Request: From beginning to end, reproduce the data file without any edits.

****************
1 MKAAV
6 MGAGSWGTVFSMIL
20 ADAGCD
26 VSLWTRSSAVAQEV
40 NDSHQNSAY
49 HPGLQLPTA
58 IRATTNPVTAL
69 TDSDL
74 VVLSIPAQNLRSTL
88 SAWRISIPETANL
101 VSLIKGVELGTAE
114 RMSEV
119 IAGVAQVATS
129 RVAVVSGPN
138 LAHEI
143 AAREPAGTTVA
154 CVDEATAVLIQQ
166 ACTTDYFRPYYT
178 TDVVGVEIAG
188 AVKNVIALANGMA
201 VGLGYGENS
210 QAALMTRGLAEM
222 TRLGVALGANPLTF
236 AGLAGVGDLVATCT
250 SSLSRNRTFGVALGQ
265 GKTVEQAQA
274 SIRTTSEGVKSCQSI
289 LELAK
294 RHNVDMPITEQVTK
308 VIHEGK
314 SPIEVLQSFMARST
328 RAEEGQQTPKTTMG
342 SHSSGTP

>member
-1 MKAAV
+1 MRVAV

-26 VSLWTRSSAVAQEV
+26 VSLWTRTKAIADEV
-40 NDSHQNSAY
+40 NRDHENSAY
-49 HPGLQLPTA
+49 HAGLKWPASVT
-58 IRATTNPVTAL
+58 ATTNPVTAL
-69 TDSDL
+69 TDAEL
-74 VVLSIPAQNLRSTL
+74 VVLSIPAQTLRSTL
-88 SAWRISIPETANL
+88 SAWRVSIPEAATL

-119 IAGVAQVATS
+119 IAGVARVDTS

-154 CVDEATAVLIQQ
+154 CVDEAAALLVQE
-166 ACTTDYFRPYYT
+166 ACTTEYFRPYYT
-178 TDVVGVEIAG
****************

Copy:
1 MKAAV
6 MGAGSWGTVFSMIL
20 ADAGCD
26 VSLWTRSSAVAQEV
40 NDSHQNSAY
49 HPGLQLPTA
58 IRATTNPVTAL
69 TDSDL
74 VVLSIPAQNLRSTL
88 SAWRISIPETANL
101 VSLIKGVELGTAE
114 RMSEV
119 IAGVAQVATS
129 RVAVVSGPN
138 LAHEI
143 AAREPAGTTVA
154 CVDEATAVLIQQ
166 ACTTDYFRPYYT
178 TDVVGVEIAG
188 AVKNVIALANGMA
201 VGLGYGENS
210 QAALMTRGLAEM
222 TRLGVALGANPLTF
236 AGLAGVGDLVATCT
250 SSLSRNRTFGVALGQ
265 GKTVEQAQA
274 SIRTTSEGVKSCQSI
289 LELAK
294 RHNVDMPITEQVTK
308 VIHEGK
314 SPIEVLQSFMARST
328 RAEEGQQTPKTTMG
342 SHSSGTP

>member
-1 MKAAV
+1 MRVAV

-26 VSLWTRSSAVAQEV
+26 VSLWTRTKAIADEV
-40 NDSHQNSAY
+40 NRDHENSAY
-49 HPGLQLPTA
+49 HAGLKWPASVT
-58 IRATTNPVTAL
+58 ATTNPVTAL
-69 TDSDL
+69 TDAEL
-74 VVLSIPAQNLRSTL
+74 VVLSIPAQTLRSTL
-88 SAWRISIPETANL
+88 SAWRVSIPEAATL

-119 IAGVAQVATS
+119 IAGVARVDTS

-154 CVDEATAVLIQQ
+154 CVDEAAALLVQE
-166 ACTTDYFRPYYT
+166 ACTTEYFRPYYT
-178 TDVVGVEIAG